For Ann, Dr. Ohlstein performed the Hydrus® microstent procedure, which calls for the insertion of an 8 mm-long stent into a critical canal inside the eye. The stent widens the canal and keeps it from collapsing, facilitating lower pressure.

“The Hydrus stent opens one quadrant of the eye the same way that a stent placed in an artery of the heart opens up an artery there,” Dr. Ohlstein details. “It also acts as a snorkel to reduce the pressure, so this stent does two things at once.

“This is an FDA-approved procedure that insurance pays for, and the results have been fantastic. One of the great things about it is that it’s a much smaller procedure that achieves the same goals as a more complicated surgery.”

The insertion of the microstent is performed after the removal of the cataract, an outpatient procedure during which the natural lens is removed and replaced with an artificial intraocular lens, or IOL.

IOLs are made of acrylic or silicone and are coated with special material to protect the eyes from the sun’s ultraviolet rays. During surgery, the IOL is rolled up and placed in the eye. Once in place, the IOL unfolds and side structures called haptics hold it in place.

Like contact lenses, IOLs are available in various focusing powers. Standard IOLs correct vision primarily for distance, but patients can have one eye fixed for distance and the other for reading or intermediate vision, an option called monovision.

A third option is multifocal IOLs. One such IOL acts like a bifocal lens to correct distance and either reading or intermediate vision. A more advanced multifocal lens acts like a trifocal lens and corrects distance, reading and intermediate vision.

With a break of a week or two in between, physicians typically perform cataract surgery on one eye at a time using an ultrasonic device to break up the cloudy lens. Once the old lens is removed, the IOL is implanted, permanently correcting the vision.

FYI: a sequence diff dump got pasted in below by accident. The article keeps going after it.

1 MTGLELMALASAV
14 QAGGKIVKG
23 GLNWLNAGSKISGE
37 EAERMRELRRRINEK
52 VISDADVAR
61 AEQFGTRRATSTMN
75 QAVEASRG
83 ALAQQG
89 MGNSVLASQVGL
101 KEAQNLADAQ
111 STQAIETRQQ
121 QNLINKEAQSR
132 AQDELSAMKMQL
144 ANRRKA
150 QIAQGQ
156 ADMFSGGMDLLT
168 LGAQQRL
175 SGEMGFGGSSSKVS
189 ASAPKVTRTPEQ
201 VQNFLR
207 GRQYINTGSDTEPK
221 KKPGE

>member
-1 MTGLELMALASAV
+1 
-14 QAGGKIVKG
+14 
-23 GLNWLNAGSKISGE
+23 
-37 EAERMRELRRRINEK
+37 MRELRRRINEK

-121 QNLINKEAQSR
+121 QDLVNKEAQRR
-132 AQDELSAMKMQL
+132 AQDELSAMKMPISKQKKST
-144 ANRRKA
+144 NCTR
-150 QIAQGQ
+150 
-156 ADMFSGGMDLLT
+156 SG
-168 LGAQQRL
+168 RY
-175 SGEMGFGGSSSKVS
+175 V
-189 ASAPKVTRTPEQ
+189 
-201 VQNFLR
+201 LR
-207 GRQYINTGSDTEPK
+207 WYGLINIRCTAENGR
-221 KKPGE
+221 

Dr. Ohlstein performed cataract surgery and the MIGS procedure on Ann this past summer. Ann, who opted for a version of monovision that corrected one eye for distance and the other for intermediate range, went into the surgery with high expectations. She wasn’t disappointed.

Pleasing Results

“First of all, the procedures allowed me to get off the eyedrops I was taking for my glaucoma,” says Ann, who was taking two medications to alleviate pressure in her eyes, one in the morning and one in the evening.

“My vision is much better. I still need to wear reading glasses for anything with small print, but I don’t need glasses to drive or work at the computer, which I do for quite a while each day, or even to watch television.

“I can also see my golf ball clearly now. And since I’ve been off the eyedrops, my eyes are going back to the natural hazel color they always were. When I was taking the drops, they’d turned a muddy brown, so I’m very happy with the way this all turned out.”

Ann is just as happy with Dr. Ohlstein as she is with the outcome of the two procedures he performed. She says she greatly appreciates his professional manner and gladly recommends him to others.

“I like Dr. Ohlstein a lot,” Ann enthuses. “He’s got a really nice demeanor, and he never tries to push anything on you. He simply recommends or suggests things, and I appreciate that.

“He gives you options and lets you think it through for a while. He explains everything very well and is always willing to answer any questions you might have. Everyone on his staff is the same way, and they’ve always been great with me.”

© FHCN article by Roy Cummings. Patient photo courtesy of Ann Spaeth.Graphics courtesy of Ivantis. mkb